By Center for Native American Studies Professor Aimée Cree Dunn ’04 MA
Red Cliff tribal member Walt Bresette often reminded us:
"We have not yet mourned our pines"
For several decades at the turn of the twentieth century, the Northwoods underwent what was called literally “The Big Cut.” Forests from horizon to horizon were leveled. Wildfires induced by the conditions left by the massive logging operations and lumber mills destroyed much of what was not cut. Today we have only around 1% of the original precolonial forests left here in Anishinaabeg Akiing, in the North Country.
Much of what was cut were pine, or, in Anishinaabemowin, the Zhingwaak. Early Europeans' accounts tell of regularly finding pines seven to ten feet in diameter. Trees so tall your head touches your shoulder blades trying to see the top. We have remnants left of these great forests at places like Hartwick Pines near Grayling, Michigan.
The pines, like so many other trees of the northern forest, shape Anishinaabe culture with the gifts they offer. From tea (offered by both white and red pines) to flour (many prefer the white pine to the red) to stately beauty, they are generous and represent the quintessential Northwoods. I would go so far to say that, like the paper birch, cedar, and sugar maple, the Zhingwaak define the forests of Anishinaabeg Akiing.
One of these, Giizhik, or the cedar, is an amazing tree with some astonishing abilities as well as gifts, some of which I rhapsodize over in the video (see below) on my blog, waysofthewildwood.com. Like Zhingwaak, along with edible qualities, Giizhik offers many utilitarian gifts as well, including wood for use in making the jimaan or birchbark canoe and, I believe, frames for snowshoes among many other things.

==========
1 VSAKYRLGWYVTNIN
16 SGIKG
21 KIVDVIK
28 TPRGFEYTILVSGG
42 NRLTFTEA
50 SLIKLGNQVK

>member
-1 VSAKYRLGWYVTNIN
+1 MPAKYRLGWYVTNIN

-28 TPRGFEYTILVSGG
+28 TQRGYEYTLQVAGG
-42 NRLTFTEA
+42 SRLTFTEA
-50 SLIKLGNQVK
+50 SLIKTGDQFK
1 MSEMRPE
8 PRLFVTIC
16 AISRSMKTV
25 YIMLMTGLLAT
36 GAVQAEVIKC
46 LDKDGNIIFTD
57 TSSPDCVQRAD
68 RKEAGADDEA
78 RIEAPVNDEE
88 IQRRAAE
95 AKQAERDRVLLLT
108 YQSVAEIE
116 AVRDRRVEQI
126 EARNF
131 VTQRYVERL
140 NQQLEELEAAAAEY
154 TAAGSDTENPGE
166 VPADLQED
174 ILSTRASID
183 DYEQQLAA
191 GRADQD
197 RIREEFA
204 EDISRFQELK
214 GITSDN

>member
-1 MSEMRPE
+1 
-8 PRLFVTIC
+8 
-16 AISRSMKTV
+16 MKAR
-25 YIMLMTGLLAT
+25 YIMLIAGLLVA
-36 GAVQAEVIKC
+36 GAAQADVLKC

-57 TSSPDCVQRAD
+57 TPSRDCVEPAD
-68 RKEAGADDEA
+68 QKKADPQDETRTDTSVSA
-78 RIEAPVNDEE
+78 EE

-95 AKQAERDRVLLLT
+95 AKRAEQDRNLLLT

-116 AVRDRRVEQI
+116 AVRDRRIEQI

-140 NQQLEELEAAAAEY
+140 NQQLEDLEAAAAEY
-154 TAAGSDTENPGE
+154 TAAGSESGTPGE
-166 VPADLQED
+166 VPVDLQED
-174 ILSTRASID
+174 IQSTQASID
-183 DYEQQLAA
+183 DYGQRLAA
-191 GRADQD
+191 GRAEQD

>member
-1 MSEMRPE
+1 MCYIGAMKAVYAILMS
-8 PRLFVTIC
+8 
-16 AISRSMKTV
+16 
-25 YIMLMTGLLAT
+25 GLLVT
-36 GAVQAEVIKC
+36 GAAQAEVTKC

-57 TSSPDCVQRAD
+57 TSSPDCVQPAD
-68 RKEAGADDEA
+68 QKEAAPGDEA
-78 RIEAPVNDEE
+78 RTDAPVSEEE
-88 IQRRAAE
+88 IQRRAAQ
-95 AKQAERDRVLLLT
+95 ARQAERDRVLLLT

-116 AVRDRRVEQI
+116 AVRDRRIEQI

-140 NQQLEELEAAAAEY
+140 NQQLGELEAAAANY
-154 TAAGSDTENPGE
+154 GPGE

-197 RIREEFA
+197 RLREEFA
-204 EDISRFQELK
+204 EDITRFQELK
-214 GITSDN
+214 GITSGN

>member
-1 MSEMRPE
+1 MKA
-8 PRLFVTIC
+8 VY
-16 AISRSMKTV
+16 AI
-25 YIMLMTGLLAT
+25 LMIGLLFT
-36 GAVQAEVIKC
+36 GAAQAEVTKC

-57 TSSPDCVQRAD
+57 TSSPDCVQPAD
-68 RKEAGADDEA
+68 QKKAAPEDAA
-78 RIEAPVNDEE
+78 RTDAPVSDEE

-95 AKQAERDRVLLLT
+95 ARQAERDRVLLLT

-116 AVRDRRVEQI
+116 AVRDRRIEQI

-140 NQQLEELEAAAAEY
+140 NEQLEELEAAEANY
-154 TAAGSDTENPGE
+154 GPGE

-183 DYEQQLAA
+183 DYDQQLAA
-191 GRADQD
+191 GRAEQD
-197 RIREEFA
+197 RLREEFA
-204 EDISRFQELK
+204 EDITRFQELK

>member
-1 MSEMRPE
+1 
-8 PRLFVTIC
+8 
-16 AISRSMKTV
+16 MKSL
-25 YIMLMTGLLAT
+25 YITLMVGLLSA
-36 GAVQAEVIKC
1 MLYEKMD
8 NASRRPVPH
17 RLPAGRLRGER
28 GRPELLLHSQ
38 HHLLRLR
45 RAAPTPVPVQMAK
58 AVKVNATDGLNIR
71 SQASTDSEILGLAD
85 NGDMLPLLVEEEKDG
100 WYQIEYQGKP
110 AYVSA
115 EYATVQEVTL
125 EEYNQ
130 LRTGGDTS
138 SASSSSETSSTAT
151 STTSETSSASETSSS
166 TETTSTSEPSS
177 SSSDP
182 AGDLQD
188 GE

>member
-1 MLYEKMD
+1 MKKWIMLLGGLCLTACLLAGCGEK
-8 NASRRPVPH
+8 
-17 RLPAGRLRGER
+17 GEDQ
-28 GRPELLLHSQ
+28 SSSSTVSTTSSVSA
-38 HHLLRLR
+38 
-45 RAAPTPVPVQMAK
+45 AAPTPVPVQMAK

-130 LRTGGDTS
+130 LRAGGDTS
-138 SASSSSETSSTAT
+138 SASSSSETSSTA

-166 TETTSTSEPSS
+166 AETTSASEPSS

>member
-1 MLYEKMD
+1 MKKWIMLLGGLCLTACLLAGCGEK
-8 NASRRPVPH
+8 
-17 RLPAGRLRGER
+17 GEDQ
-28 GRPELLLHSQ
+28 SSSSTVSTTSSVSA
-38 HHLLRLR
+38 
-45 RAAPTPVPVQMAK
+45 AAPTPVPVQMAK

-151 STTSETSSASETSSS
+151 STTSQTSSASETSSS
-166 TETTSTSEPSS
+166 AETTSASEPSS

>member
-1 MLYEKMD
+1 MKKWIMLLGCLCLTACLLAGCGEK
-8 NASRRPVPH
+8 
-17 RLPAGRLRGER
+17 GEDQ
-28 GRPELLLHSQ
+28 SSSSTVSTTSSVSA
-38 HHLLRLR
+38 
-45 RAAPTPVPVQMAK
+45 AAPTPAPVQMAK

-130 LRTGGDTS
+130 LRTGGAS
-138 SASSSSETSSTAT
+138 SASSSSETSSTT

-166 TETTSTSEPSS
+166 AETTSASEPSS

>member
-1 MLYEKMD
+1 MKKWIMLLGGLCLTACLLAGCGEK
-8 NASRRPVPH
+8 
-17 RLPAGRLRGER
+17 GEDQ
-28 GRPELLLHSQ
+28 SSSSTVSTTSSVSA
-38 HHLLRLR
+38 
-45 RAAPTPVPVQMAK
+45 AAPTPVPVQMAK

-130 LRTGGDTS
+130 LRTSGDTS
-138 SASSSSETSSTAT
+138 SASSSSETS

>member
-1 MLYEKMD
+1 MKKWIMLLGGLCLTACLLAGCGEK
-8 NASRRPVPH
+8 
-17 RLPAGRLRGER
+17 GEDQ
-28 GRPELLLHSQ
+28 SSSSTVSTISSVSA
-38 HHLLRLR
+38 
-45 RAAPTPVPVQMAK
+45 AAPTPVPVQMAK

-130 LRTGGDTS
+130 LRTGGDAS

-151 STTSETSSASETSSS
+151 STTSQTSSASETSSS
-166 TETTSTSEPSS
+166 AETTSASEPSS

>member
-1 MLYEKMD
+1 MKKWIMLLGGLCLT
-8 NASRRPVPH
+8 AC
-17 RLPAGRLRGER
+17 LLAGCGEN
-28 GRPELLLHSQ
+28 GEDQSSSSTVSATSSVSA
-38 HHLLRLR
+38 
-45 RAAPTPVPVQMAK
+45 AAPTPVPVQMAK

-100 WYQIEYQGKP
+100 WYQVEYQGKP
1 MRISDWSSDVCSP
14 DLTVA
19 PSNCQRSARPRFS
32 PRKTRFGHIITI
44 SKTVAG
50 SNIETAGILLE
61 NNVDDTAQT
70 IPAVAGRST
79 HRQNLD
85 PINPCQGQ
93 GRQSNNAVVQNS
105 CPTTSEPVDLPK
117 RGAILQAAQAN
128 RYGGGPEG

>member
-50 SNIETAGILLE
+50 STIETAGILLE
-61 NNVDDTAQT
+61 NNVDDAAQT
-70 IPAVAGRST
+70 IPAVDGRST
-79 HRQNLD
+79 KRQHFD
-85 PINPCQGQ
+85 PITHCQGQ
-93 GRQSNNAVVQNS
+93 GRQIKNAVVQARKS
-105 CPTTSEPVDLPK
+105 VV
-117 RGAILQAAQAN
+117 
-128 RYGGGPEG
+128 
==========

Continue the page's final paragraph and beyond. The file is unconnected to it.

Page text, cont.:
Giizhik is also one of the Four Sacred Medicines in Anishinaabe culture, providing such qualities as purification and protection. The other Medicines include asemaa (tobacco), wiingashk (sweetgrass), and sage. The Four Sacred Medicines are part of the Anishinaabe Medicine Wheel, a philosophical/theological/cosmological concept based on cyclical principles, egalitarianism, and balance, a cultural concept that relates to all aspects of life and our relationship with all beings.
When harvesting the gifts offered by Zhingwaak and Giizhik, offering a gift in return is part of the cyclical, egalitarian philosophy. It’s part of maintaining the balance between giver and receiver. This balance includes simple gratitude for the one offering the gift. These teachings from the Medicine Wheel are what underlie the principles of the Honorable Harvest, a key concept for all foragers. It is key to a good relationship with those other beings with whom we share this Earth.